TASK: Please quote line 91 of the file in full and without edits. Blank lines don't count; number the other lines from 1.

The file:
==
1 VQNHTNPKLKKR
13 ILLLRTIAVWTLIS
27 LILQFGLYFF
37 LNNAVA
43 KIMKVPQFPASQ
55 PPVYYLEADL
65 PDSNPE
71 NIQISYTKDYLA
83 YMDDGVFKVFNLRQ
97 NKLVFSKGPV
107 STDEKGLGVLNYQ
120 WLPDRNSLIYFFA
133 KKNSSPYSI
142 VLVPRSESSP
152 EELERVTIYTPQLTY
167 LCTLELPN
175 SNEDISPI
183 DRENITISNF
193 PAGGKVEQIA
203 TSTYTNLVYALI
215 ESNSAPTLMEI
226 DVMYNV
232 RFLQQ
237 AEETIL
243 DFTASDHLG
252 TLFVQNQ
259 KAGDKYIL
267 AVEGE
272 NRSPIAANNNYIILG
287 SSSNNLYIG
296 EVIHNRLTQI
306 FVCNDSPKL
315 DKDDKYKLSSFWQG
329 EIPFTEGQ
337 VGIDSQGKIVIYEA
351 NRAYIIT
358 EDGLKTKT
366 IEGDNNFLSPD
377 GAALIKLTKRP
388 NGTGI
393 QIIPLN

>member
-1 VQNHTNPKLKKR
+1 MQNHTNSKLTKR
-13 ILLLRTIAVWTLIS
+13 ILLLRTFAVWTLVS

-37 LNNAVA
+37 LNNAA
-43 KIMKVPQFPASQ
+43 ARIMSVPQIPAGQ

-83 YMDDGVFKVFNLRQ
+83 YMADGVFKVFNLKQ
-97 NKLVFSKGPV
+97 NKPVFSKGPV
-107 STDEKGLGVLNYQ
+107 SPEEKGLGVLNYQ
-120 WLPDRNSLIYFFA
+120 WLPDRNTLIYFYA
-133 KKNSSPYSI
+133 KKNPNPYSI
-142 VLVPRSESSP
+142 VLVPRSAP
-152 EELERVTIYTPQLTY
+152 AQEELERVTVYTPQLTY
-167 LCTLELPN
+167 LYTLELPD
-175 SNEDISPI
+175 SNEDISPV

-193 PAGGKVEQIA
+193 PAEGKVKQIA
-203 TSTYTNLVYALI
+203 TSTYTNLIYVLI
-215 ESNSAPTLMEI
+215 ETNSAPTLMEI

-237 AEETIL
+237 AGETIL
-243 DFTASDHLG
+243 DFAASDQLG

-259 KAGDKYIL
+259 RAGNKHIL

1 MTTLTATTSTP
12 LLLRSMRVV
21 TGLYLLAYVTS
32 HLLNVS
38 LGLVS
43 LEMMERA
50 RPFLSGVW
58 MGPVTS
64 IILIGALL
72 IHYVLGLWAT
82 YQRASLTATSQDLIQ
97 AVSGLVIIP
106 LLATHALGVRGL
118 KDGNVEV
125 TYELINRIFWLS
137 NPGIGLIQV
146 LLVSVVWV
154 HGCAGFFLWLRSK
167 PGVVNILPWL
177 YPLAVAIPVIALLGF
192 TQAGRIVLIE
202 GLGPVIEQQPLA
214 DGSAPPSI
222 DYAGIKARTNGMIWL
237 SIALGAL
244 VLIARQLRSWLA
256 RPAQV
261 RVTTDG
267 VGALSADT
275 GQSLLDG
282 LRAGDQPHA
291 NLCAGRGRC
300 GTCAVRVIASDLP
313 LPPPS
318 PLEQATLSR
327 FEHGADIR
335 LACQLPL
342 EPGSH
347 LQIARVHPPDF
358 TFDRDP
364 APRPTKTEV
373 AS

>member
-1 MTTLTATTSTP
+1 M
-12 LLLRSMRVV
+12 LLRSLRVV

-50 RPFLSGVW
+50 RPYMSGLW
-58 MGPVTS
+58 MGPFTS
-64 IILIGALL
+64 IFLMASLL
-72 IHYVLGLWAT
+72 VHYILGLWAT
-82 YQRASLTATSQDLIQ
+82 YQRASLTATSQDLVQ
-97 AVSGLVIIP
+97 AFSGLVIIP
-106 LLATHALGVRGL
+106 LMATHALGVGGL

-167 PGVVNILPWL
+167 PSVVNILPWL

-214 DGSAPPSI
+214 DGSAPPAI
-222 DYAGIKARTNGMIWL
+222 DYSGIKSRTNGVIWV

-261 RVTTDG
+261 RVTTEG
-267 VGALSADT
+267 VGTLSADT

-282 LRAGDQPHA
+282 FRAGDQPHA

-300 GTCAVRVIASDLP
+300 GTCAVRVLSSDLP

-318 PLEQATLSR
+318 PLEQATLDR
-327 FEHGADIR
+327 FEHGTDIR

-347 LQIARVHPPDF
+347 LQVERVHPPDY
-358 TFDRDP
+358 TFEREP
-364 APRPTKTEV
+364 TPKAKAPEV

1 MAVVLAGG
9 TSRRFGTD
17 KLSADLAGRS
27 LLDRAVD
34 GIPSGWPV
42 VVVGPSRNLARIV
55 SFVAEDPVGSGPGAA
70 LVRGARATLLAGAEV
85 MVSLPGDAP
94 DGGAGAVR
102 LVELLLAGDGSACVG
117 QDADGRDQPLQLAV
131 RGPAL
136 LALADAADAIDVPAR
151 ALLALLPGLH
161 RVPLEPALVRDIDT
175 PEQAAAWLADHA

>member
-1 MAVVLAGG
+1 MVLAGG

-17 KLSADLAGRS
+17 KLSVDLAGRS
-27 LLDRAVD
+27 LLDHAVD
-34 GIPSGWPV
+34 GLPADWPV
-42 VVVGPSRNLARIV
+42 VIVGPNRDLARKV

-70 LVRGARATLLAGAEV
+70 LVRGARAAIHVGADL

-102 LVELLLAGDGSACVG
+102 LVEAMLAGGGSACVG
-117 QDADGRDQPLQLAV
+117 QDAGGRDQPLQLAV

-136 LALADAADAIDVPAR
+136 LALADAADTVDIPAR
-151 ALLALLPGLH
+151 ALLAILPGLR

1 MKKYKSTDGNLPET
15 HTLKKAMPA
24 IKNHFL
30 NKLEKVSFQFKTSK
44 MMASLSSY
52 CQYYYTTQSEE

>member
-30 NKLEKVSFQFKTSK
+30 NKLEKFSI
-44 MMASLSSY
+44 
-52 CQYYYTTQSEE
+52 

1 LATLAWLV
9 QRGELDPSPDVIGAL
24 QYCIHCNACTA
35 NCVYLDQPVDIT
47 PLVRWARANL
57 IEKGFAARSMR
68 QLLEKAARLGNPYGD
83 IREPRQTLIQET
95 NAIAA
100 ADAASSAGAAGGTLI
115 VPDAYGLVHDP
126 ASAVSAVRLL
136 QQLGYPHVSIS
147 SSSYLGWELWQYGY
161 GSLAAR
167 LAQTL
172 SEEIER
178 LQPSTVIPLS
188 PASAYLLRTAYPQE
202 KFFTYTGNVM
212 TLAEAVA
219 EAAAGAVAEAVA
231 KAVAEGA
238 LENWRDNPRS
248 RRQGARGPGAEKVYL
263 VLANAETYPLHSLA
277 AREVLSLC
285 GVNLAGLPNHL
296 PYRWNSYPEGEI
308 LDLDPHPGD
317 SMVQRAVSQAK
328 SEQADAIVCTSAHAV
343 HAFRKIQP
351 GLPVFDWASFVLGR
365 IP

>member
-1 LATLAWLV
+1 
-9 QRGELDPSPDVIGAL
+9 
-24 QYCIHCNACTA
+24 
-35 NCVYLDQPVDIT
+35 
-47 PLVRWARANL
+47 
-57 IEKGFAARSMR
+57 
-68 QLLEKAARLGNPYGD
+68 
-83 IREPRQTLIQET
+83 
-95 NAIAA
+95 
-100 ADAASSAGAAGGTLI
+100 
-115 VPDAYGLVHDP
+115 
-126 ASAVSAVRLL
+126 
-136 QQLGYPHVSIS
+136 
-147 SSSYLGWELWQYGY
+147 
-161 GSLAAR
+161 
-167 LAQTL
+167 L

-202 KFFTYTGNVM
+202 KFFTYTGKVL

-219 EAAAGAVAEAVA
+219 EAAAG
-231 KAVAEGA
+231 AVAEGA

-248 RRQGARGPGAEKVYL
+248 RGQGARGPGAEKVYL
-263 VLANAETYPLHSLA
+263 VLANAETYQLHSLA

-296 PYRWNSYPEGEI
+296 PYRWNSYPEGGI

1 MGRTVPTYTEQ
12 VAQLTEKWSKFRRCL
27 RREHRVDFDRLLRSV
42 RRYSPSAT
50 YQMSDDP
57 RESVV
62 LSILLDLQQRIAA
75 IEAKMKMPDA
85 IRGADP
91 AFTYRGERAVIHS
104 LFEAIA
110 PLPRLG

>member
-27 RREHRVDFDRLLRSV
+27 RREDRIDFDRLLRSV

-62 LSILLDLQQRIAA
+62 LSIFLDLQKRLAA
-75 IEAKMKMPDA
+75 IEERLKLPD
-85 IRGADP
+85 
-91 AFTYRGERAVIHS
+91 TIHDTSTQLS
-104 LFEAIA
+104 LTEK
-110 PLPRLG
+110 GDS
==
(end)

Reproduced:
82 YQRASLTATSQDLIQ